By , March 31, 2012 5:40 pm

It’s not every day that we pass up the opportunity to explore something for ourselves in favour of a guide, but the Cañón de Somoto seemed like a good place to splurge. And we’re glad we did.

Somoto Canyon

The Cañón de Somoto, located 15 km north of Somoto, Nicaragua, is a beautiful 3 km long gorge cut into solid rock by the Rio Coco. At places, the granite ridges are less than 10 m apart. It’s possible to hike along the upper ridge yourself, or even explore the lower reaches, but we found our guide invaluable here.

Our guide, guiding

We booked our tour through the guide recommended by our hotel (Maudiel, cel. 8699 8426), and were given three options: 3 hours, 4 hours, or 5 hours. We chose the longest tour, as it seemed to be the best value at $25 USD per person, versus $20 pp for the 4 hour one. The three hour tour didn’t even go to the bottom of the canyon, so we didn’t bother to learn its cost. The price included return transportation from our hotel and rental of water shoes.

Mike’s stylin’ water shoes… our guide cracked up every time he looked at them

At 8:00 am, our Spanish speaking guide, Maudiel, met us at our hotel and we took a taxi to the “house of the guides.” Once there, we shared a typical breakfast (an extra 40 cordobas, or $1.75 CAD) of gallo pinto, eggs, fried plantain, cheese, and tortillas. We met up with a couple from Spain and Argentina who would be joining us, then took another cab to the canyon entrance.

Somoto Canyon

From there, we walked along and through the riverbed of Rio Tapacali, which has cut itself a small canyon. There were several small caves to poke our heads into along the way.

We continued until it met with the Rio Coco (Central America’s largest river), stopping to check out a small waterfall along the way.

The waterfall

The scenary was spectacular and we were able to document it all through a combination of our waterproof camera case and the guide’s waterproof container. We worked our way down the rivers through a combination of walking along the edge, wading through ankle/knee/waist/chest deep water, and swimming. On many occasions, I would just stop and float and look up at the canyon walls around me.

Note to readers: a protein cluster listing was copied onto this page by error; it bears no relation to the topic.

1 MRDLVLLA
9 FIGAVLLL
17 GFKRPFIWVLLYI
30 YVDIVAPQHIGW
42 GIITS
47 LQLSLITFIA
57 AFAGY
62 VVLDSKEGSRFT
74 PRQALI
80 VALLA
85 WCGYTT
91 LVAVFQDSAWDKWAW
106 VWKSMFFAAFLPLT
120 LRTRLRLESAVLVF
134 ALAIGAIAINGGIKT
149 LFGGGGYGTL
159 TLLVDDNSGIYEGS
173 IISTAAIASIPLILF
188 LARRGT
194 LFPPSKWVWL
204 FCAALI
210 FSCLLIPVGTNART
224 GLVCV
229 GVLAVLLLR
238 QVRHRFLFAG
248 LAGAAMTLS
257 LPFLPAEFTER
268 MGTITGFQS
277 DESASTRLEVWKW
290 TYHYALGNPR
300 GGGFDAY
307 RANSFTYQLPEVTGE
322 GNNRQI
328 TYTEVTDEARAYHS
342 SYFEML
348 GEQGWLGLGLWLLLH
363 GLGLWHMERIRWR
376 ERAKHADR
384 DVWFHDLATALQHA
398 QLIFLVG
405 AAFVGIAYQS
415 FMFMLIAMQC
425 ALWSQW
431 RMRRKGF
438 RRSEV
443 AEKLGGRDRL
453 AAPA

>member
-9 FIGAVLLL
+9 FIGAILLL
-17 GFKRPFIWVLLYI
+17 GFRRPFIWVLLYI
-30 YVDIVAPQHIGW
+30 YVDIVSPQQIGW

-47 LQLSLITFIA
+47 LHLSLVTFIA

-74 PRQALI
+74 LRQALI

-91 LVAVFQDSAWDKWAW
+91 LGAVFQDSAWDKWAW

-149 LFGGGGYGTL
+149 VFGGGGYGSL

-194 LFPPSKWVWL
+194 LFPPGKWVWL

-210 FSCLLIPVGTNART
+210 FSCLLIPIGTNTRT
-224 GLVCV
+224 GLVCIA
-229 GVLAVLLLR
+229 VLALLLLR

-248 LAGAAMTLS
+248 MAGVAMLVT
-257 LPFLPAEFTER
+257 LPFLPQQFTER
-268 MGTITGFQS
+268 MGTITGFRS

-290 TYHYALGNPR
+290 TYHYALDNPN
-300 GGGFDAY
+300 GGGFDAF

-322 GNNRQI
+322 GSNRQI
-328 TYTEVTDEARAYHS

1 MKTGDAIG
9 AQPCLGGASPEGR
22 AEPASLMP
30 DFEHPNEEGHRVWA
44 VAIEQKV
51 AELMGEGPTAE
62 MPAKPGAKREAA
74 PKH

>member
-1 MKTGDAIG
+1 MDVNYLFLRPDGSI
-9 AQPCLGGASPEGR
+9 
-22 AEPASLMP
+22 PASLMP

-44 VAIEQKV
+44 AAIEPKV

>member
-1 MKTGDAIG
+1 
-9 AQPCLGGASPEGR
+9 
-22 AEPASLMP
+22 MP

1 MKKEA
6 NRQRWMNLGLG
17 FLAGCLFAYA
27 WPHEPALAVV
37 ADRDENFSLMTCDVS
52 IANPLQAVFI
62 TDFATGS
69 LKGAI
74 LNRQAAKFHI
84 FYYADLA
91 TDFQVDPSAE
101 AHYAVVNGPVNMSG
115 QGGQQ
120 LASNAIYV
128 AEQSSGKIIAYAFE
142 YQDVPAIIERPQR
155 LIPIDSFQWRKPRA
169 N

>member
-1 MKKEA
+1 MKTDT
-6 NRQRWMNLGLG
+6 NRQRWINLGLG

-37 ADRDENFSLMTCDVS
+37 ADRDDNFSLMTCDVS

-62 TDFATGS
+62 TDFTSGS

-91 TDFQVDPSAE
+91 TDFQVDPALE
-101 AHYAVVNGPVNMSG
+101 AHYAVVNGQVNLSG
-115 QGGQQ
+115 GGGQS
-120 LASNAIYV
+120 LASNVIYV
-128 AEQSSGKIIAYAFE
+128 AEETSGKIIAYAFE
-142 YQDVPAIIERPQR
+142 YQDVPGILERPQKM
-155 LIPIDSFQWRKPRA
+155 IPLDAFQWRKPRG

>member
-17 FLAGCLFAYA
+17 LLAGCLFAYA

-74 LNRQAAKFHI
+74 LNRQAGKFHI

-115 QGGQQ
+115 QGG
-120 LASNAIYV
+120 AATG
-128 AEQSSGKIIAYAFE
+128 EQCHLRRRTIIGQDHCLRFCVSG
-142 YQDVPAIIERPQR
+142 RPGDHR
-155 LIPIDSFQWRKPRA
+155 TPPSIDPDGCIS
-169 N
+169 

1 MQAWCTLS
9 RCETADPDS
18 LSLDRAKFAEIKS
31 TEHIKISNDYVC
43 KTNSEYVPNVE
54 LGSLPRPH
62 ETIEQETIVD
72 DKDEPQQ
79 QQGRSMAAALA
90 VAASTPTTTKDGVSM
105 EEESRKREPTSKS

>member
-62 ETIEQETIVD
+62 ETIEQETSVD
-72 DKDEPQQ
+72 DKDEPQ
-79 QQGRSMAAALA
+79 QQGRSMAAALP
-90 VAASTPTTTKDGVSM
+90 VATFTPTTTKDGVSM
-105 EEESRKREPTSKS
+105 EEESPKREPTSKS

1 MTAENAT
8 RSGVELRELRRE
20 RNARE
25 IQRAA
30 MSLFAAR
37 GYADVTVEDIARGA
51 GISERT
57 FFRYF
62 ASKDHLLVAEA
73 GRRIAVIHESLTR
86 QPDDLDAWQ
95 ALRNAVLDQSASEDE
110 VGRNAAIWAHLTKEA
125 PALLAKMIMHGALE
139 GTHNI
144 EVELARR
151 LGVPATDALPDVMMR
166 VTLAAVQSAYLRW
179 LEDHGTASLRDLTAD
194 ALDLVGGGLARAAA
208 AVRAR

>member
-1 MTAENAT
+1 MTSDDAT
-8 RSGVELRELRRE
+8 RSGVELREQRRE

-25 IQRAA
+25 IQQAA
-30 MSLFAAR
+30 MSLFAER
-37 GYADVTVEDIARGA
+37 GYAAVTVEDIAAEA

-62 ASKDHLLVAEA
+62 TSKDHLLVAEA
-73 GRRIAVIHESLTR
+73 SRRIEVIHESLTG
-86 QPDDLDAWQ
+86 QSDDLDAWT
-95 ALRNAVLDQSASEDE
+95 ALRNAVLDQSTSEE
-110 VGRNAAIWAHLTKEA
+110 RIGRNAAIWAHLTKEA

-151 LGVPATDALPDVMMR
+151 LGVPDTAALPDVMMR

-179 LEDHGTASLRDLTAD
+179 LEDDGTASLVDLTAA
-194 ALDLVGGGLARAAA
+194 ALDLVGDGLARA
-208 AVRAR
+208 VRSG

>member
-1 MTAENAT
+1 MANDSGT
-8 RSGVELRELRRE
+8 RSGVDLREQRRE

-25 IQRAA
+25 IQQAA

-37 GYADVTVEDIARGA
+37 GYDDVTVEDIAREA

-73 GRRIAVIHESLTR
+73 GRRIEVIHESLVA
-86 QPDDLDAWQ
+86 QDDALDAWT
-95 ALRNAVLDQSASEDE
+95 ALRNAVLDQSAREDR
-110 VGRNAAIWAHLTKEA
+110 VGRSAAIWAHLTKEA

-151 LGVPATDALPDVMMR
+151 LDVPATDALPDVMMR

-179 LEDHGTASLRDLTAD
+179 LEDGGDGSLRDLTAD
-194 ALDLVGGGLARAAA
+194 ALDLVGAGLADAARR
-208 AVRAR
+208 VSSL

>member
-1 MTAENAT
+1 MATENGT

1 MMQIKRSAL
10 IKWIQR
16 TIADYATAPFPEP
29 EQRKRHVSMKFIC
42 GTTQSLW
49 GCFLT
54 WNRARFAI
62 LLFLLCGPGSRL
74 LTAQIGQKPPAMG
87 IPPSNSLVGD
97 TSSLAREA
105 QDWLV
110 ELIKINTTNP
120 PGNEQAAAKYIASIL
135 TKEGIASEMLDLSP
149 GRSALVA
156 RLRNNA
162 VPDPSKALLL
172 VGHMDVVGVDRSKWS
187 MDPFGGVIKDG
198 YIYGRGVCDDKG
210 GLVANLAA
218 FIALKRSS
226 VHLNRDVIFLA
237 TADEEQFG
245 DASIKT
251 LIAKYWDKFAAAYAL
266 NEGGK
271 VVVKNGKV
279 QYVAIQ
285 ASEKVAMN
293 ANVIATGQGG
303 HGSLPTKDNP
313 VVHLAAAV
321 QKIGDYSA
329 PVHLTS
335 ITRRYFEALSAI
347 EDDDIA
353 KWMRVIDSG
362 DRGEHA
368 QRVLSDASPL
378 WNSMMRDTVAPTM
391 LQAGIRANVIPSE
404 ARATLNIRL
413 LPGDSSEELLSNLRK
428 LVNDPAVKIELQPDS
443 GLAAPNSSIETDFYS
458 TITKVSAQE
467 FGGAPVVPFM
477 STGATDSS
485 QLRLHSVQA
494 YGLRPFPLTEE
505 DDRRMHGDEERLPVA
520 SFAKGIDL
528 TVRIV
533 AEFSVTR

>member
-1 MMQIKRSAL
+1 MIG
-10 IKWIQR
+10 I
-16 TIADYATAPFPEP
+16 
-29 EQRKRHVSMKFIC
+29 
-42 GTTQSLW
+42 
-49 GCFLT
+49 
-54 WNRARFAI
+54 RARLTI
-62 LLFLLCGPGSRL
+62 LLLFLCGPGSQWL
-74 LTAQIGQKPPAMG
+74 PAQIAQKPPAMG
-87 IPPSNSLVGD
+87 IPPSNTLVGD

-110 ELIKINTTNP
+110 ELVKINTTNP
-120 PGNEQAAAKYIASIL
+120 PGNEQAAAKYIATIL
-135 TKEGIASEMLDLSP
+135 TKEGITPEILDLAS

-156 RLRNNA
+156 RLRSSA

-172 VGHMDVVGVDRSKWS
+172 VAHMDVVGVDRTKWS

Wading through the river

Just enjoying the scenery

The highlight of the tour, besides the magnificent canyon we walked and swam through, was the cliff jumping. We started with a small jump… a mere 3 metres or so.

This jump was no problem!

Later, we climbed up onto the canyon wall and wet our feet with a 10 metre jump into the river below. All four of us took the plunge, though not without a little apprehension. Then, Maudiel challenged us to try the 20 m jump that he had been talking about the whole way there. Mike was the first to agree, and after a little more rock climbing he stood shivering (he says it was because he was cold… but I don’t believe him) 20 metres above the water’s surface. With a yell and a loud splash, he earned the applause of everyone on the cliff. He told us he screamed, ran out of air, and still hadn’t hit the water – that’s how high it was.

Mike, jumping off the 20 m cliff.  Can you find him?

Not to be outdone (though it took a little coaxing), I climbed up the 20 m cliff too, and became just the second female in Maudiel’s five year history of guiding to complete the jump.

Oops… I just looked down

Like Mike, I let out an excited “wooo!”, paused, realized I was still only halfway down, and had time for a more frightened “ahhh!” before I hit the water. In an uncharacteristic manner, I even held the right body position and didn’t slap or crash into the water. I surfaced elated. After a quick damage assessment, I discovered I had only lost a contact… which I managed to salvage and return to its rightful place with the aid of a life jacket Mike tossed down.

Big jumps make big splashes!

After climbing back up, we all repeated the 10 m jump (no one else attempted the 20 m), before swimming to the next cliff. There, Mike did a 15 m jump while I enjoyed being a spectator (my left ear was full of water and in some pain from the last small jump, so I decided to sit – or should I say float – this one out).

The tour ended with a 400 m swim, a quick boat ride to the end of the canyon and a 2 km hike back to the guide’s house.

An easy ride back out of the canyon

Our walk back

We arrived there at about 1:45 pm, changed into dry clothes, and headed back into Somoto for some delicious rosquillas (baked corn biscuits).

The tour was something I would wholeheartedly recommend to any traveller wandering through Nicaragua. It was a chilly day though, so plan to have a nice hot chocolate when you’re done.

Just a little cold

Oh… and for all you female travellers out there… try the 20 m jump – you won’t regret it!

One Response to “Cliff Jumping in Somoto Canyon”

  1. […] heading up to Somoto Saturday morning for canyon touring/jumping, which you can read more about here and […]

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